20 January 2015

yoga and me: an attempt to be more thoughtful

Recently, in an effort to improve my overall fitness level and to get out of the house and spend time with adults, I signed up for yoga classes. This is perhaps not an unusual choice for a stay-at-home parent with a toddler, but it is the sort of thing that the me of ten years ago would never have done. And the people I spent time with then would probably have  been a tad concerned about me if I had done so.

While I never actively identified as an evangelical Christian, I did spend a lot of time in those circles, particularly in high school and in much of university. Some of my attitudes were definitely evangelical (for a while, I was anti-marriage equality. Then I grew up a bit and changed my mind) and others were not (growing up Lutheran meant that I was always nearer to the side of transubstantiation when the topic of Communion arose). For a time, I was one of those Christians who thought that good Christians didn't do yoga because it would spiritually contaminate you. Or something.

I didn't really know much about yoga, but I knew that it had its roots in Eastern spiritual practices, so that had to be problematic for a Christian. Right? Even if you ignored the spiritual history of yoga and just did it for exercise, you could never completely separate it from its origins, so I couldn't, in good conscience, practice yoga. With the typical arrogance of a teenager who thinks she is right about everything, and who was immersed in a branch of Christianity that places a lot of emphasis on doing the right things in the right way, I decided that I would never do yoga. I even told my fitness instructor in a class at university that I was a little dubious about yoga and wasn't sure if I wanted to do the segment on it. The poor teacher, having heard more than one of her conservative Christian students tell her that (it was a Christian university, that was most of the student population), found a work-around. A Christian yoga video, with all the positions renamed after stuff in the Bible, with verses to go with them.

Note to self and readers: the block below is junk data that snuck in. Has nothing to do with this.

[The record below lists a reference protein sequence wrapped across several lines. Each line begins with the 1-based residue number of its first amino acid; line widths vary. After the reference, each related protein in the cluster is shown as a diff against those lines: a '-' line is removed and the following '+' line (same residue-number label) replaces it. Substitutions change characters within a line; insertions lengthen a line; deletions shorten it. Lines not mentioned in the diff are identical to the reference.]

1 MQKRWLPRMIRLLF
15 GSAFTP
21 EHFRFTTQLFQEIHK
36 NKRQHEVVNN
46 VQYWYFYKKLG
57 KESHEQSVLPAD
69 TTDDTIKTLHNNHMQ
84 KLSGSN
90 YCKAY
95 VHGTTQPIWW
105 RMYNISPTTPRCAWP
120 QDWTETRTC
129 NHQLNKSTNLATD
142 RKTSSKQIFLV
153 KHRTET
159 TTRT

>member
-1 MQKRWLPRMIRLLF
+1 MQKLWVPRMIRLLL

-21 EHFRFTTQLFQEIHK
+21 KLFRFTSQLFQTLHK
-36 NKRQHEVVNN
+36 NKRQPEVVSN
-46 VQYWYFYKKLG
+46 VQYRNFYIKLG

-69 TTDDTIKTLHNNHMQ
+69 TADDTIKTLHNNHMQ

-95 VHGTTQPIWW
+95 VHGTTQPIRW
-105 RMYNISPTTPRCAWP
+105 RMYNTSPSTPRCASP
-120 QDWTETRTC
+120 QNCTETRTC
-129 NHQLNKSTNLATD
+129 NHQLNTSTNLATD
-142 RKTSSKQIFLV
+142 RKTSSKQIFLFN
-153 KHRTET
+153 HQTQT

That's when I discovered that I objected more to Christianized yoga than yoga itself. When you're in the gym of a Christian university doing "the Tent" instead of the Downward Dog because you're all so confused about whether it's okay for a Christian to do yoga, I think you have a problem.

Over the Christmas holidays, I read a book about Kundalini yoga. I'm still a little dubious about the stuff with the chakras, but the exercises, the breathing, the learning to focus and relax, those are all things that I don't have a problem with. And when I remember to do at least some of the exercises, I do feel better.

I did follow the book up with another on yoga and science, one that discusses the merits of and the problems with yoga, with a focus on safety. As flexibility, general fitness, and stress/anxiety relief are primarily what I'm looking for in this venture, I think I'm on fairly solid ground.

So off I went to yoga class last night, a little apprehensive about attending a class where I knew no one, and a little nervous about the difficulty level. And it went well. At the end, lying on the floor, relaxing and breathing, I found my mind travelling back in time, eleven years ago, to the summer where I alternated between being entirely at peace with everything and being completely stressed out about what I was supposed to do with my life. The times of peace came when my friends and I took time to sit down, pray, and let things go where they would. I usually ended up lying on the floor during those sessions, completely relaxed. I remembered how centred I felt then, how focused on the immediate, rather than the future, and I felt very much the same yesterday, lying on the floor of a yoga studio after nearly an hour and a half of stretching and breathing exercises.

Meditation has a long tradition in many religions. I still find it strange that many North American Christians find it alarming. There is much we have lost in the centuries since the Reformation transformed Christianity, not least of which is this: Wisdom is found in many places, and God is in all.

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